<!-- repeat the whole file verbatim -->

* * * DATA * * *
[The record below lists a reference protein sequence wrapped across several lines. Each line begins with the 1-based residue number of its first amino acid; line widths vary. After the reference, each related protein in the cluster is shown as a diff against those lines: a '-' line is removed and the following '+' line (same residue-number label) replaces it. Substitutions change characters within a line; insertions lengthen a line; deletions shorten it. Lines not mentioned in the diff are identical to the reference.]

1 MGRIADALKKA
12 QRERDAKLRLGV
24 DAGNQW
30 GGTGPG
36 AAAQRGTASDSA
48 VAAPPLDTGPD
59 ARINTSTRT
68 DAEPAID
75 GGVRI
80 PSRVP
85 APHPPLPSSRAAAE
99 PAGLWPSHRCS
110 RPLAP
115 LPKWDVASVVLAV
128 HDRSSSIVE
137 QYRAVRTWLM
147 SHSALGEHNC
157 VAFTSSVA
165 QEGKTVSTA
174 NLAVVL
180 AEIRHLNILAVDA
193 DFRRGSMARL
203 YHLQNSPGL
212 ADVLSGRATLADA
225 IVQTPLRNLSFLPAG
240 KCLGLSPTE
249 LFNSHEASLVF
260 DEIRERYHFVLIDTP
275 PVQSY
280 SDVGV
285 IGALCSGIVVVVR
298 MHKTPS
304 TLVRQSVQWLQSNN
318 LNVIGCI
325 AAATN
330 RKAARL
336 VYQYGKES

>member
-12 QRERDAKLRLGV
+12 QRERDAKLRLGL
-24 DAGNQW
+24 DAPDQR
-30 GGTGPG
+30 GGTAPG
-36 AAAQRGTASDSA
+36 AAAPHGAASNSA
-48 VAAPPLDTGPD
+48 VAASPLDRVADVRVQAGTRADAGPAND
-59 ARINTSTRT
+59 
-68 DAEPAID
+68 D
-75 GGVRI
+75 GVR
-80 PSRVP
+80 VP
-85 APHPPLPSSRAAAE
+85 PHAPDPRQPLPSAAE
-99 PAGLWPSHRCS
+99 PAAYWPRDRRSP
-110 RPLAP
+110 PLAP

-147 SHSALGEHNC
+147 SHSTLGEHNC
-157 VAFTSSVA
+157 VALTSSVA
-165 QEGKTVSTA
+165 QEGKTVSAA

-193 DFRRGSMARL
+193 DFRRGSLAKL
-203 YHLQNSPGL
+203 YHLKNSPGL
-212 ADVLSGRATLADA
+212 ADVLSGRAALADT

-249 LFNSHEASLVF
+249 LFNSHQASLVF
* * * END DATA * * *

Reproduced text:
[The record below lists a reference protein sequence wrapped across several lines. Each line begins with the 1-based residue number of its first amino acid; line widths vary. After the reference, each related protein in the cluster is shown as a diff against those lines: a '-' line is removed and the following '+' line (same residue-number label) replaces it. Substitutions change characters within a line; insertions lengthen a line; deletions shorten it. Lines not mentioned in the diff are identical to the reference.]

1 MGRIADALKKA
12 QRERDAKLRLGV
24 DAGNQW
30 GGTGPG
36 AAAQRGTASDSA
48 VAAPPLDTGPD
59 ARINTSTRT
68 DAEPAID
75 GGVRI
80 PSRVP
85 APHPPLPSSRAAAE
99 PAGLWPSHRCS
110 RPLAP
115 LPKWDVASVVLAV
128 HDRSSSIVE
137 QYRAVRTWLM
147 SHSALGEHNC
157 VAFTSSVA
165 QEGKTVSTA
174 NLAVVL
180 AEIRHLNILAVDA
193 DFRRGSMARL
203 YHLQNSPGL
212 ADVLSGRATLADA
225 IVQTPLRNLSFLPAG
240 KCLGLSPTE
249 LFNSHEASLVF
260 DEIRERYHFVLIDTP
275 PVQSY
280 SDVGV
285 IGALCSGIVVVVR
298 MHKTPS
304 TLVRQSVQWLQSNN
318 LNVIGCI
325 AAATN
330 RKAARL
336 VYQYGKES

>member
-12 QRERDAKLRLGV
+12 QRERDAKLRLGL
-24 DAGNQW
+24 DAPDQR
-30 GGTGPG
+30 GGTAPG
-36 AAAQRGTASDSA
+36 AAAPHGAASNSA
-48 VAAPPLDTGPD
+48 VAASPLDRVADVRVQAGTRADAGPAND
-59 ARINTSTRT
+59 
-68 DAEPAID
+68 D
-75 GGVRI
+75 GVR
-80 PSRVP
+80 VP
-85 APHPPLPSSRAAAE
+85 PHAPDPRQPLPSAAE
-99 PAGLWPSHRCS
+99 PAAYWPRDRRSP
-110 RPLAP
+110 PLAP

-147 SHSALGEHNC
+147 SHSTLGEHNC
-157 VAFTSSVA
+157 VALTSSVA
-165 QEGKTVSTA
+165 QEGKTVSAA

-193 DFRRGSMARL
+193 DFRRGSLAKL
-203 YHLQNSPGL
+203 YHLKNSPGL
-212 ADVLSGRATLADA
+212 ADVLSGRAALADT

-249 LFNSHEASLVF
+249 LFNSHQASLVF